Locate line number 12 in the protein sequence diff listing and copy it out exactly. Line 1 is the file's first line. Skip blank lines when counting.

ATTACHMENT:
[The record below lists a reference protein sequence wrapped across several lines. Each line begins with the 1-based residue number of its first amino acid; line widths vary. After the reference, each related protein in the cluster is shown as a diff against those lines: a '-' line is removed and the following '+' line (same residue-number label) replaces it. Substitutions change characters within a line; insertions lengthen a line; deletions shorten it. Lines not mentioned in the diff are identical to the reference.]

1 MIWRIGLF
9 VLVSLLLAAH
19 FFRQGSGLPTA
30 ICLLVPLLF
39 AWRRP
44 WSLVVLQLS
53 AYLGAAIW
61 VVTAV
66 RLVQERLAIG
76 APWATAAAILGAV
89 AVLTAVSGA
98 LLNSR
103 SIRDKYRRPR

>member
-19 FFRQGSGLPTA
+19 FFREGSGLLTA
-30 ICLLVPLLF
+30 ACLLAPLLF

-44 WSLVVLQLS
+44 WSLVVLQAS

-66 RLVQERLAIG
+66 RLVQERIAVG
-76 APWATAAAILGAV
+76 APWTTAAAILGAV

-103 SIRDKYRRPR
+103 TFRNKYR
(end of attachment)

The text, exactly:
89 AVLTAVSGA